As more weight is added the elastic band stretches.

As the weight increases the length of the elastic band increases.

Here are their results again, but with an extra column added showing you how much further the band stretched each time weight was added:

Weight (N) Length of the band (cm) Increased length / Stretch (cm)
0 10 0
0.5 12 2
1.0 13 1
1.5 15 2
2.0 17 2
2.5 20 3
3.0 22 2
3.5 25 3
4.0 30 5
4.5 32 2
5.0 36 4

 

When the weight increased from 3.5 N to 4.0 N the band stretched an extra 5 cm.

Between 0 N and 3 N the length of the elastic band changes from 10 cm to 22 cm.

Can you work out the average amount the band stretches each time another 0.5 N weight is added between 0 N and 3 N?

3 cm

2 cm

1 cm

The young scientists then plotted a line graph of their results:

 

 

Looking at it carefully, what do you think the graph shows?

The weight increases with the length of the elastic band.

The length of the elastic band increases as the weight increases.

The length of the elastic band changes with weight.

Molly, one of the young scientists, drew a line through the points like this:

 

 

In what way could you criticise how Molly has joined the points?

She ought to have drawn a straight line.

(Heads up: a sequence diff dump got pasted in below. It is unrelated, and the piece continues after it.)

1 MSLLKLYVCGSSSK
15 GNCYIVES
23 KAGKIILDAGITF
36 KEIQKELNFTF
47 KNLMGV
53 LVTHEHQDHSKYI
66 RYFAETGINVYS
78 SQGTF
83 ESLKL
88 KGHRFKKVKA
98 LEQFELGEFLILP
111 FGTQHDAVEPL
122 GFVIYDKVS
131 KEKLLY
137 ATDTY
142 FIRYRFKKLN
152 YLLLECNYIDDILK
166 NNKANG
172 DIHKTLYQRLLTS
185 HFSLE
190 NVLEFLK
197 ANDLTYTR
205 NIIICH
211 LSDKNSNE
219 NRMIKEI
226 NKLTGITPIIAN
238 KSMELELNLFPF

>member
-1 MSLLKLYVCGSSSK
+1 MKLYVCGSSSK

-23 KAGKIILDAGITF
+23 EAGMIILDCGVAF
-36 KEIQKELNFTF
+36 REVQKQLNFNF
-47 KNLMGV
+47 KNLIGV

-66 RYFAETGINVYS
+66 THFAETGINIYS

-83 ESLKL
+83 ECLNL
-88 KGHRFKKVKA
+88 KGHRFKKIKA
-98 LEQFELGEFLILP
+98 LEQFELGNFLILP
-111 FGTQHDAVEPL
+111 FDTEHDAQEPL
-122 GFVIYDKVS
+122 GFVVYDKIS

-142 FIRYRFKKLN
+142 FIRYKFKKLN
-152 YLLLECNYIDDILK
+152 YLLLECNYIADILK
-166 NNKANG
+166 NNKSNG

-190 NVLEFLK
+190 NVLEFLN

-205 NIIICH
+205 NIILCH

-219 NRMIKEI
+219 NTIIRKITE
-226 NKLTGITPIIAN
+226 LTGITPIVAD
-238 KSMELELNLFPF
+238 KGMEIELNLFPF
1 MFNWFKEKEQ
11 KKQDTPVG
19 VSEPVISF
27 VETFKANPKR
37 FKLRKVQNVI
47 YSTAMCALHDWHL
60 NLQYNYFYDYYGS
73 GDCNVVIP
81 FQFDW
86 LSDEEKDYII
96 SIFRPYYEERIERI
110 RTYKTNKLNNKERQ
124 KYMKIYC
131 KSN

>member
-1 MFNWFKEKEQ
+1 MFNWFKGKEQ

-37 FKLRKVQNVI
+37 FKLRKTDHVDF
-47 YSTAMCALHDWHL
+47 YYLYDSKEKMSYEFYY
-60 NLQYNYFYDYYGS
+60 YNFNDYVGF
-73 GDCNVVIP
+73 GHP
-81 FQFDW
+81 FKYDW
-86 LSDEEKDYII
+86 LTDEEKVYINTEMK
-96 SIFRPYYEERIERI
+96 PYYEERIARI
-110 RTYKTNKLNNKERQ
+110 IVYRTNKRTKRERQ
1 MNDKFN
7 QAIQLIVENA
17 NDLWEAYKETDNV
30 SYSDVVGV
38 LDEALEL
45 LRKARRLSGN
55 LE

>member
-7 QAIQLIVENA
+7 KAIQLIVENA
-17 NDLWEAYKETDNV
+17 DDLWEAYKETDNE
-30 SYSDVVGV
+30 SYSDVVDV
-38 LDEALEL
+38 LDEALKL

She's just joined the dots together.

Her line follows all the points - it should go through the middle of them.

Max drew his line like this:

 

Which of the following statements best describes what Max has tried to do?

He has tried to draw a straight line.

He has drawn a 'line of best fit' through as many of the points as possible.

Max has drawn a curving line up the graph.

Look at this graph:

 

 

Imagine that the young scientists carried on hanging weights on to their elastic band. Which of the three possible lines do you think is the most likely?

C

B

A

If they took all of the 8 N off the elastic band, what do you predict would have happened to its length?

It would be longer than when it started.

It would go to 0 cm.

It would go back to its original length.

If the young scientists had kept adding weights to the elastic band, what do you predict would happen to it?

It would snap.

It would keep stretching until it reached its limit and then stop.

It would get thinner but it would not break.

  • Question 1

Elastic bands and springs are good examples of elastic materials because when a force is applied to them and then released, what do they do?

CORRECT ANSWER
change shape and then return to original size
EDDIE SAYS
If you apply a force to an elastic material it will either squash or stretch. Elastic materials can change shape and then return to their original shape when you release them; try it with a bouncy ball.
  • Question 2

When we measure our mass on a set of bathroom scales we get a number in kilograms (kg).